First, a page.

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Psychiatry Res. 2013 Dec 30;210(3):842-9. doi: 10.1016/j.psychres.2013.01.003. Epub 2013 Feb 16.

A longitudinal study of cognition in asymptomatic and mildly symptomatic bipolar disorder patients.

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  • 1Department of Behavioral Sciences, Ariel University Center of Samaria, Ariel, Israel; The Emotion-Cognitin Research Center, Shalvata Mental Health Care Center (affiliated with the Sackler Faculty of Medicine, Tel-Aviv University), Hod-Hasharon 45100, Israel. Electronic address: yoramb@ariel.ac.il.


Bipolar disorder (BD) is characterized by cognitive deficits that impair patients' functioning and quality of life. Most of the earlier studies assessing changes in BD patients' cognitive functioning over time utilized a cross-sectional research design. The few longitudinal studies that were conducted tended to have methodological limitations such as very short follow-up periods, recruitment of acutely ill patients, and lack of assessment of practice effects. The current study aimed to assess changes over time in the cognitive functioning of typical BD outpatients. For this purpose, asymptomatic and mildly symptomatic BD outpatients were assessed at baseline and after two years (n=31). At baseline, the cognitive functioning of the BD patients was compared to that of gender- and age-matched healthy controls. Practice effects were estimated by re-assessing the controls one week after their first assessment. Compared to the controls, BD patients had deficits in psychomotor speed, sustained attention, and one domain of executive functioning (cognitive planning). No evidence was found of a decline in their cognitive functioning over the two year time interval. These findings support a developmental model of cognitive impairment in BD. Studies using longer follow-up periods and larger sample sizes, however, are needed before these conclusions can be stated confidently.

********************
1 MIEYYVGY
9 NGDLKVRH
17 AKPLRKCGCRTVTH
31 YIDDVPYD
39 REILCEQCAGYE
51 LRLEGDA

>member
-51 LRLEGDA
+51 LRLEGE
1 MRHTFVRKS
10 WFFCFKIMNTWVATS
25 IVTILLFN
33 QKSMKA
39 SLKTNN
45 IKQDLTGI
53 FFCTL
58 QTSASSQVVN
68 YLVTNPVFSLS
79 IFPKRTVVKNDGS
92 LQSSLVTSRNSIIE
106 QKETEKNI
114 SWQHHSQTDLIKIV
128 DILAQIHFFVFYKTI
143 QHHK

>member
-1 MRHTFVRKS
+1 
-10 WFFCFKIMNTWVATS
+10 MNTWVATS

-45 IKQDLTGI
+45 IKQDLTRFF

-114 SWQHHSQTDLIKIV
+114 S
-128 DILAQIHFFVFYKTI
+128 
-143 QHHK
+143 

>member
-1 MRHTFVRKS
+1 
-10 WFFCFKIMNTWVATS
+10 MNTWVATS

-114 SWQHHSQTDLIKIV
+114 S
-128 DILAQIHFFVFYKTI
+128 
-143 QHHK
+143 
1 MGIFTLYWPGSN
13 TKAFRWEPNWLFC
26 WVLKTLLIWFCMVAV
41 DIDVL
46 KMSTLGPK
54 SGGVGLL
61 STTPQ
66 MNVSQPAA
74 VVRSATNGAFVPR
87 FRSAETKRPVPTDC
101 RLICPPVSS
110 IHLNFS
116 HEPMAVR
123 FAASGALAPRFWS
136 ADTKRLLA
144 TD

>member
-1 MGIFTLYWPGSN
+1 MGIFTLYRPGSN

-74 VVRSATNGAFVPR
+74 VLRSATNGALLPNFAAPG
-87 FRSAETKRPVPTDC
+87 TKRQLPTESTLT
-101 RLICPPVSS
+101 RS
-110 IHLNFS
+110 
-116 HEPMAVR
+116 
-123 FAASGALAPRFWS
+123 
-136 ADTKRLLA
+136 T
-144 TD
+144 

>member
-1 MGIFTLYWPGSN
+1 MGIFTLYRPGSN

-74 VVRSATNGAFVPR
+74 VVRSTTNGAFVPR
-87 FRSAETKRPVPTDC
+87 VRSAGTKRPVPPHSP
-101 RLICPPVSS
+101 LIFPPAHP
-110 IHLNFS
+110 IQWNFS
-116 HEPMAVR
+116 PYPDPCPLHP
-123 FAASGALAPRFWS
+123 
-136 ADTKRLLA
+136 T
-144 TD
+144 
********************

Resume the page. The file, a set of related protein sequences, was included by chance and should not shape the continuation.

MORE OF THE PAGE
Copyright © 2013 Elsevier Ireland Ltd. All rights reserved.


Asymptomatic; Bipolar disorder; Cognition; Longitudinal research; Mildly symptomatic

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